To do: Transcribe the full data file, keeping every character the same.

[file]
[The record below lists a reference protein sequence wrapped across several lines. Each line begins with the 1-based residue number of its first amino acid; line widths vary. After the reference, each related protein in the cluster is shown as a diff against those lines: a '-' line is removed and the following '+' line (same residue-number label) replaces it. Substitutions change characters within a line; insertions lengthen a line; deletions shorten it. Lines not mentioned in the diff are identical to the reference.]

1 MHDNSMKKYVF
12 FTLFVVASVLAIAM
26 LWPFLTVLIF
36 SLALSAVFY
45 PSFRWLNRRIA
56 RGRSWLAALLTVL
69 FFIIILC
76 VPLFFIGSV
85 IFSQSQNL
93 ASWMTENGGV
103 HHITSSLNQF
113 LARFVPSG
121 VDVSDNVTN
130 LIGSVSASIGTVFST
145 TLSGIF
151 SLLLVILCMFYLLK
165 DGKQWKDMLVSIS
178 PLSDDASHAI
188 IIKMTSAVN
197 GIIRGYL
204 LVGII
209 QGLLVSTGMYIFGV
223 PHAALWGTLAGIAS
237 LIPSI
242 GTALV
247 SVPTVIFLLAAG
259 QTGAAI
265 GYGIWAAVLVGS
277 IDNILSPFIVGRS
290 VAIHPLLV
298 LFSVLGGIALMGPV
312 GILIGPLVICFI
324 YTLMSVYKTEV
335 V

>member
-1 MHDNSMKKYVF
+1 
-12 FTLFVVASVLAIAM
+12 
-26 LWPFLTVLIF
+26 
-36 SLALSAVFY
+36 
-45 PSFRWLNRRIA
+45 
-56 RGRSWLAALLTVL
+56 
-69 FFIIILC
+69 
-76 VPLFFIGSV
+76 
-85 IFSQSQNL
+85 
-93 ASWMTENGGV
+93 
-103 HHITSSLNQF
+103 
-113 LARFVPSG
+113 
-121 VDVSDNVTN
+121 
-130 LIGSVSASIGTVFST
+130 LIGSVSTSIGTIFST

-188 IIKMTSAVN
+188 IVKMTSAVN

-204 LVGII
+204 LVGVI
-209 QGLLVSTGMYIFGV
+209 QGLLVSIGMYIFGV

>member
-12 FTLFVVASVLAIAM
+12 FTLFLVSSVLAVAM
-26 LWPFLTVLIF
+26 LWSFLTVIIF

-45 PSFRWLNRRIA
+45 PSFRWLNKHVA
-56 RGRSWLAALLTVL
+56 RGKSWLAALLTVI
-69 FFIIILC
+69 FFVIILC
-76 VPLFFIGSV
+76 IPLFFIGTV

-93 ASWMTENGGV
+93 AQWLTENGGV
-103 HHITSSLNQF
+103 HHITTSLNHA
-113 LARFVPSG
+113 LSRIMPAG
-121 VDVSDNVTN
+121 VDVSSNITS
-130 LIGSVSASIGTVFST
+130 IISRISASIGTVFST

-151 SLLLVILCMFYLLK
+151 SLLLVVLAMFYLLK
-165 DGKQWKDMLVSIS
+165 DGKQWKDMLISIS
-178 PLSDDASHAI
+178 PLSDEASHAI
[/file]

[The record below lists a reference protein sequence wrapped across several lines. Each line begins with the 1-based residue number of its first amino acid; line widths vary. After the reference, each related protein in the cluster is shown as a diff against those lines: a '-' line is removed and the following '+' line (same residue-number label) replaces it. Substitutions change characters within a line; insertions lengthen a line; deletions shorten it. Lines not mentioned in the diff are identical to the reference.]

1 MHDNSMKKYVF
12 FTLFVVASVLAIAM
26 LWPFLTVLIF
36 SLALSAVFY
45 PSFRWLNRRIA
56 RGRSWLAALLTVL
69 FFIIILC
76 VPLFFIGSV
85 IFSQSQNL
93 ASWMTENGGV
103 HHITSSLNQF
113 LARFVPSG
121 VDVSDNVTN
130 LIGSVSASIGTVFST
145 TLSGIF
151 SLLLVILCMFYLLK
165 DGKQWKDMLVSIS
178 PLSDDASHAI
188 IIKMTSAVN
197 GIIRGYL
204 LVGII
209 QGLLVSTGMYIFGV
223 PHAALWGTLAGIAS
237 LIPSI
242 GTALV
247 SVPTVIFLLAAG
259 QTGAAI
265 GYGIWAAVLVGS
277 IDNILSPFIVGRS
290 VAIHPLLV
298 LFSVLGGIALMGPV
312 GILIGPLVICFI
324 YTLMSVYKTEV
335 V

>member
-1 MHDNSMKKYVF
+1 
-12 FTLFVVASVLAIAM
+12 
-26 LWPFLTVLIF
+26 
-36 SLALSAVFY
+36 
-45 PSFRWLNRRIA
+45 
-56 RGRSWLAALLTVL
+56 
-69 FFIIILC
+69 
-76 VPLFFIGSV
+76 
-85 IFSQSQNL
+85 
-93 ASWMTENGGV
+93 
-103 HHITSSLNQF
+103 
-113 LARFVPSG
+113 
-121 VDVSDNVTN
+121 
-130 LIGSVSASIGTVFST
+130 LIGSVSTSIGTIFST

-188 IIKMTSAVN
+188 IVKMTSAVN

-204 LVGII
+204 LVGVI
-209 QGLLVSTGMYIFGV
+209 QGLLVSIGMYIFGV

>member
-12 FTLFVVASVLAIAM
+12 FTLFLVSSVLAVAM
-26 LWPFLTVLIF
+26 LWSFLTVIIF

-45 PSFRWLNRRIA
+45 PSFRWLNKHVA
-56 RGRSWLAALLTVL
+56 RGKSWLAALLTVI
-69 FFIIILC
+69 FFVIILC
-76 VPLFFIGSV
+76 IPLFFIGTV

-93 ASWMTENGGV
+93 AQWLTENGGV
-103 HHITSSLNQF
+103 HHITTSLNHA
-113 LARFVPSG
+113 LSRIMPAG
-121 VDVSDNVTN
+121 VDVSSNITS
-130 LIGSVSASIGTVFST
+130 IISRISASIGTVFST

-151 SLLLVILCMFYLLK
+151 SLLLVVLAMFYLLK
-165 DGKQWKDMLVSIS
+165 DGKQWKDMLISIS
-178 PLSDDASHAI
+178 PLSDEASHAI